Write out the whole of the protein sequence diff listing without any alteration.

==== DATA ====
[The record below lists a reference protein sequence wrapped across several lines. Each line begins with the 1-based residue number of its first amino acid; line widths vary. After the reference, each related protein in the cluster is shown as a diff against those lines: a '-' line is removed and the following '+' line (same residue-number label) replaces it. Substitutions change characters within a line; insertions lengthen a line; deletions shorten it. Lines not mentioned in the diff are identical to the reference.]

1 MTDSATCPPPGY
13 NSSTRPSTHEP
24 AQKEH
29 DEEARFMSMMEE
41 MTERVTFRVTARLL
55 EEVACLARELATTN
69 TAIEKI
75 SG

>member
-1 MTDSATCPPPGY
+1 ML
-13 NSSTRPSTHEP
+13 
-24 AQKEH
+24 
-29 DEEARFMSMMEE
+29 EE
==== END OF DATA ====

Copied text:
[The record below lists a reference protein sequence wrapped across several lines. Each line begins with the 1-based residue number of its first amino acid; line widths vary. After the reference, each related protein in the cluster is shown as a diff against those lines: a '-' line is removed and the following '+' line (same residue-number label) replaces it. Substitutions change characters within a line; insertions lengthen a line; deletions shorten it. Lines not mentioned in the diff are identical to the reference.]

1 MTDSATCPPPGY
13 NSSTRPSTHEP
24 AQKEH
29 DEEARFMSMMEE
41 MTERVTFRVTARLL
55 EEVACLARELATTN
69 TAIEKI
75 SG

>member
-1 MTDSATCPPPGY
+1 ML
-13 NSSTRPSTHEP
+13 
-24 AQKEH
+24 
-29 DEEARFMSMMEE
+29 EE